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Money taken out of super under the early release scheme doesn’t need to have a permanent impact on retirement savings. We’ve crunched the numbers to show how to rebuild an account balance in the future if an early withdrawal has been made from super.
In late March, the Australian Government announced that people affected by coronavirus could apply to access up to $10,000 of their superannuation in 2019-20 and up to a further $10,000 in 2020-21 (conditions apply).
In the first month of the scheme, more than 1.65 million Australians withdrew $13.2 billion from their super.
Read more about early access here.
ASIC MoneySmart released a new super withdrawal estimator to help Australians consider the impact a withdrawal today will have on their retirement savings. Here’s the estimated reduction a $10,000 withdrawal will have on the super balance of someone retiring at age 65.
It’s important for a person to understand what retirement they want in the future. Online tools such as the Government’s MoneySmart retirement planner calculator can help work out what someone needs need in retirement and whether they will still be on track even if they have taken some out.
If someone has taken money out of their super to help them get through the COVID-19 crisis, the good news is that it doesn’t have to be a permanent withdrawal. When they return to work and are on top of their finances they can add back to their super and rebuild retirement savings.
If they choose to, it’s possible to recover the money withdrawn by adding back small amounts over time. The younger the person is, the less they need to add because they have the benefit of time and the magic of compound interest on their side.
For a person under 40 years of age, our calculations show that they can recover a $10,000 early withdrawal by making after-tax contributions of around $10 to $15 a week until age 65. Over 40s could catch up by making weekly after-tax contributions of $15 to $20.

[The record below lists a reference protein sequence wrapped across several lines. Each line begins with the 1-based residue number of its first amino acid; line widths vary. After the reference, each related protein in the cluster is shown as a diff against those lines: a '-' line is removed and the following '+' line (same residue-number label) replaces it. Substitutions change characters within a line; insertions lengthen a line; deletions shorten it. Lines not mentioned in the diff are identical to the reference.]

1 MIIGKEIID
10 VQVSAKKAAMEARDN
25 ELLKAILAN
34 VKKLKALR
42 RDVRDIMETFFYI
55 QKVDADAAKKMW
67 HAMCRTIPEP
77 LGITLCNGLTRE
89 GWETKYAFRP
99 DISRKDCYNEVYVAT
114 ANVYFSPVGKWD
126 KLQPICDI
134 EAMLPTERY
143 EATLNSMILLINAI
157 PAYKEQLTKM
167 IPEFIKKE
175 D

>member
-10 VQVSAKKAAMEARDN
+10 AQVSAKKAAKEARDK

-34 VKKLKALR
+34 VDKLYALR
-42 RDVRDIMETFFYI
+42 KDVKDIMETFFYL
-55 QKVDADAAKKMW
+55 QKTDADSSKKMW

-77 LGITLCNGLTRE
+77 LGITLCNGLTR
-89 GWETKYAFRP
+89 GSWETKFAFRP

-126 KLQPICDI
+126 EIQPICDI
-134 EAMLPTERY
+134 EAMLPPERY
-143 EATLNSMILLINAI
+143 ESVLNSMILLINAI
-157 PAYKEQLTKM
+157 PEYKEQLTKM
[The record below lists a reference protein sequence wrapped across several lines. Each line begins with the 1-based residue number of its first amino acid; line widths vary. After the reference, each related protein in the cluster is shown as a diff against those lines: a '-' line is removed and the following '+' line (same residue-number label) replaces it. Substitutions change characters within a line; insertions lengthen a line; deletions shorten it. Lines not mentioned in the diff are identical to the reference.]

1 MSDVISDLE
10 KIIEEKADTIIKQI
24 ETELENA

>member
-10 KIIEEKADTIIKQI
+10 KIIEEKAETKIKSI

The more they add the sooner they’ll get their retirement savings back on track.
Making extra contributions can be a great way to boost a super balance, but it does take commitment over time.
There are plenty of ways to add to super, including making additional contributions or regularly salary sacrificing. People who make voluntary after-tax contributions may be eligible to receive a co-contribution from the Australian Government.
QSuper members have access to over-the-phone financial advice. Personal financial advice may help save money right now, build a better future retirement, and set strategic goals.
Find out more.
1. These figures are illustrative only and should not be relied upon as actual results will differ depending on the timing of contributions and returns and fees for each investment option. You should seek financial advice for your personal circumstances. The calculations are based on the assumptions used in the MoneySmart calculator www.moneysmart.gov.au (accessed 7 May 2020) for Accumulation accounts only. The calculation has been rounded to the nearest dollar. The estimates provided are shown in today's dollars, which means they are adjusted for inflation by 4.0% p.a. (2.5% p.a. due to the rising cost of living [CPI inflation] and a further 1.5% p.a. for the cost of rising community living standards). Investment returns are defaulted to an assumed rate of investment return before tax and fees of 7.5% p.a. Assumed tax on earnings is 7.0%.
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